The best way to understand the benefits and challenges of a given technical architecture or platform is to ask the technology pros who rely on it to drive their businesses. That’s why independent research can be so valuable.
It’s not always about unearthing specific pain points around a particular platform. The best research uncovers trends and widely held viewpoints that can help determine the strengths and pitfalls of an entire approach.
In its latest research report, The State of Multi-Cloud, Cockroach Labs has done just that. The report concludes that integration is a major stumbling block for cloud architects and engineers operating in multi-cloud environments.
Major Pain Point
The report was commissioned by Cockroach Labs and carried out by Wakefield Research. In total, 300 cloud architects and engineers in the U.S., U.K., and Germany were surveyed. While three major cloud service providers — AWS, Google Cloud, and Microsoft — command the greatest market share, customers frequently opt for multi-cloud environments.
While this approach has many benefits, such as cost efficiency, the opportunity to benefit from best-of-breed technologies, and avoiding vendor lock-in, there are challenges, too. In the Cockroach Labs report, 37% of respondents cite a lack of integration and tools that work across multi-cloud environments as a significant challenge.
Ultimately, a large number of respondents stated that while there is a case to be made for multi-cloud architecture from a resilience perspective, the challenges of multi-cloud deployments make it hard to make this case from a technical standpoint.
Multi-Cloud and Hybrid Cloud Inroads
Despite these concerns, the report found that multi-cloud and hybrid environments are becoming the norm. In fact, 50% of respondents leverage multi-cloud services, and a further 26% benefit from hybrid environments.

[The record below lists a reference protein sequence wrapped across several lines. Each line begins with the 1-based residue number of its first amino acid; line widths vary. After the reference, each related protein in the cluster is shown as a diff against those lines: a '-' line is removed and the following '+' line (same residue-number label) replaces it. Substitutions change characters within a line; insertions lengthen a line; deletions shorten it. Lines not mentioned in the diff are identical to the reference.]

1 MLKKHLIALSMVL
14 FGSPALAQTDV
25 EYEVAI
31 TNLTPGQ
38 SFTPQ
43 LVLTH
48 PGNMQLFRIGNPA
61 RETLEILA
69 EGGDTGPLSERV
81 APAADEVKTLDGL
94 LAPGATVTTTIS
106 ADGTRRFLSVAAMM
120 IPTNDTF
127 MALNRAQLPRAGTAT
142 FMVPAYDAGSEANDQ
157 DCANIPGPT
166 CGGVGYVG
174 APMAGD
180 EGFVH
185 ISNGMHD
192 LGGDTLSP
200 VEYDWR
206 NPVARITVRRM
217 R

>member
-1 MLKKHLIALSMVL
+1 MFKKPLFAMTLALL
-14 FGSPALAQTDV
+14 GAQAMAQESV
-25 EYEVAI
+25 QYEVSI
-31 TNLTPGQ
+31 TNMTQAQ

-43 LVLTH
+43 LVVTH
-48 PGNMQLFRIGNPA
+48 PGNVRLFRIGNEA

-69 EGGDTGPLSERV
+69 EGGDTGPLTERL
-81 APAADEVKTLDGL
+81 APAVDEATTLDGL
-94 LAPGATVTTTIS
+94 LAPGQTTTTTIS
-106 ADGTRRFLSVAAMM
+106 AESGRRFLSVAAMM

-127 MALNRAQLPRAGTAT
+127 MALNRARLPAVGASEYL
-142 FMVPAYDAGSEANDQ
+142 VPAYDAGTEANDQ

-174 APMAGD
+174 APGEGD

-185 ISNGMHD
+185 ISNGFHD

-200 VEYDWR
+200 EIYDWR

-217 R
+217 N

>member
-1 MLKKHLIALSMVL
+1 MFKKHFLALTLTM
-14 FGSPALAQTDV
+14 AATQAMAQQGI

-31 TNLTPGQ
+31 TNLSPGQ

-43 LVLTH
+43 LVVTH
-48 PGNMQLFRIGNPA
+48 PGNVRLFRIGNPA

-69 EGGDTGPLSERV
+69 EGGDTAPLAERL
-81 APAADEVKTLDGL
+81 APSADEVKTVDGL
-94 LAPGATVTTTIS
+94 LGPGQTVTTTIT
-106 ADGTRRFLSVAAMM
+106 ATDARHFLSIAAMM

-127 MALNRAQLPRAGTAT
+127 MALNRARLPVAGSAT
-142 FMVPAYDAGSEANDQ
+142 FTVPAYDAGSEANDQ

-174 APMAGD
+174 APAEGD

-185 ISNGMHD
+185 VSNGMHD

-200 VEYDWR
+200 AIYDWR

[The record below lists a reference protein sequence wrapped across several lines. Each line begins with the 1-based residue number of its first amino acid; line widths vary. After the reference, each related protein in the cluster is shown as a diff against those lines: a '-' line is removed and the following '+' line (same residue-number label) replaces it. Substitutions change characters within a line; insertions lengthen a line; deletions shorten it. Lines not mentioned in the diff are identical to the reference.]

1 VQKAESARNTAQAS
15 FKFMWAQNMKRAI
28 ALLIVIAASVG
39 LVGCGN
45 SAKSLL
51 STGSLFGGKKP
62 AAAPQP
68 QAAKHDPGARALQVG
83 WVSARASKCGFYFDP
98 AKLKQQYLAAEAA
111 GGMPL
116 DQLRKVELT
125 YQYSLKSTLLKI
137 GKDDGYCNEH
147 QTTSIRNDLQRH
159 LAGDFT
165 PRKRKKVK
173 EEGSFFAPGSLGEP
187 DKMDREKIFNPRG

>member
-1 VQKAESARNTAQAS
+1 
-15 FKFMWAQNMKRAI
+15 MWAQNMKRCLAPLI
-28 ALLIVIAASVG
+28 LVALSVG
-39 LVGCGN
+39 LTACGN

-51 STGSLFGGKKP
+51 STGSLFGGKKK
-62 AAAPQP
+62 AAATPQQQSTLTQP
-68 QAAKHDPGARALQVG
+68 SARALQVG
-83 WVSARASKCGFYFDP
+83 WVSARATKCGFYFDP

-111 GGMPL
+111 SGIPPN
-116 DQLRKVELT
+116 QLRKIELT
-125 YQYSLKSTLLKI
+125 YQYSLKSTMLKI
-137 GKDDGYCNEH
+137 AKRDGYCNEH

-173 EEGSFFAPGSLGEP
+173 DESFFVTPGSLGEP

According to the research, the strongest drivers of multi-cloud adoption are:
- Regulatory compliance
- Avoiding vendor lock-in
- Optimizing terms in cloud contract negotiations
Another important driver is the EU’s Digital Operational Resilience Act (DORA). In total, 38% of those surveyed said multi-cloud adoption was crucial in preparation for DORA. And, while 66% of respondents said an unpredictable economic climate is likely to increase multi-cloud adoption, 12% believed this could decrease or even stop the advancement of multi-cloud environments.
“When creating and executing a multi-cloud strategy, organizations need to consider everything from infrastructure costs and regulatory concerns to the need for cloud-specific specialists and tooling,” said Nate Stewart, Chief Product Officer at Cockroach Labs. “Despite this complexity, our data suggests that multi-cloud adoption will likely accelerate. As companies look to achieve the benefits of this approach, they should think through the full investment required to create and operate these environments.”
The report not only details the critical drivers for the adoption of multi-cloud, but it also highlights the challenges associated with multi-cloud deployment.
Companies must weigh the costs, in time and money, of transitioning to multi-cloud and shouldn’t take the move lightly. While there are undoubtedly strategic benefits, it’s important to consider the underlying strategy and processes that will help make the transition smooth and ultimately resilient.